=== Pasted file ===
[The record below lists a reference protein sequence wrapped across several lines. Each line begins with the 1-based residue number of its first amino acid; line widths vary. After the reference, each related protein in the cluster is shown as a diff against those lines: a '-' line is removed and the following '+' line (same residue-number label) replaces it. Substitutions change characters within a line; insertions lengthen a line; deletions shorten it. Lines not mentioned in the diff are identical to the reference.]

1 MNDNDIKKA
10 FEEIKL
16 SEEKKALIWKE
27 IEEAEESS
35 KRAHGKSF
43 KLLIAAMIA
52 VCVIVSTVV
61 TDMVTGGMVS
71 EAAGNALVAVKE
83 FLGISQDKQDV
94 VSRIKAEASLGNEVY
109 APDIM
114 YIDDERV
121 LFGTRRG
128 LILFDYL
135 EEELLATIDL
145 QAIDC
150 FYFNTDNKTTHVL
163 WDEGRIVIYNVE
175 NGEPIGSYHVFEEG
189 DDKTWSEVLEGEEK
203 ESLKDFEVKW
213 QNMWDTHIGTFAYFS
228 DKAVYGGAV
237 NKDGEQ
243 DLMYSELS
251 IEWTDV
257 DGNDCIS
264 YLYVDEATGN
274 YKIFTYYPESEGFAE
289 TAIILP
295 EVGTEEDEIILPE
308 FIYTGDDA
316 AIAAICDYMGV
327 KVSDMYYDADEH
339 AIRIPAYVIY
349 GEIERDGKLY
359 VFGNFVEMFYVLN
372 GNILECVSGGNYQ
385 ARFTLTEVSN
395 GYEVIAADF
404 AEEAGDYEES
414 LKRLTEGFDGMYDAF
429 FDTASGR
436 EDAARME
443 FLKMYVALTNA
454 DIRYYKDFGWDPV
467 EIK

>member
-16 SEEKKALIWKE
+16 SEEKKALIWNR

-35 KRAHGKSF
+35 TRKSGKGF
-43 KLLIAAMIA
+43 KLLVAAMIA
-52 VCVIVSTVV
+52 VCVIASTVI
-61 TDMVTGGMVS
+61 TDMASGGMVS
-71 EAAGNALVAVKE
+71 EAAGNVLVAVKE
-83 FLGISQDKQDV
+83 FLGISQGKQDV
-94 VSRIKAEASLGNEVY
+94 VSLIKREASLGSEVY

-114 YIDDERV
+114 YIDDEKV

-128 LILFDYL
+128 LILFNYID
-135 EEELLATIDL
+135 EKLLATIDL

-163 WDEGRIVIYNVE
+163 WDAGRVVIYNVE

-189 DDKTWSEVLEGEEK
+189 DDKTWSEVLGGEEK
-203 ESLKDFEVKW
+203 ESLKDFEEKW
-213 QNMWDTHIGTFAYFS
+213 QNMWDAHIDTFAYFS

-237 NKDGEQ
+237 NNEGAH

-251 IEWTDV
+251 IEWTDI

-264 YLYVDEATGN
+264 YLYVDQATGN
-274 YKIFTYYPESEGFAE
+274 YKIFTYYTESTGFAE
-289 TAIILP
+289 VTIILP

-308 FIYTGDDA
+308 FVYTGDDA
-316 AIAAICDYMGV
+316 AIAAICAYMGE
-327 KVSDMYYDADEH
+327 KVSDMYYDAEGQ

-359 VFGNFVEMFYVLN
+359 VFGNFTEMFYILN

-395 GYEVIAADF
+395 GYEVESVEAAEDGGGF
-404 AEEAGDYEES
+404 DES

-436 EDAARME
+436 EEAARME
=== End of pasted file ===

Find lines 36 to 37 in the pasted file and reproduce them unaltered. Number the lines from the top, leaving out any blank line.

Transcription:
327 KVSDMYYDADEH
339 AIRIPAYVIY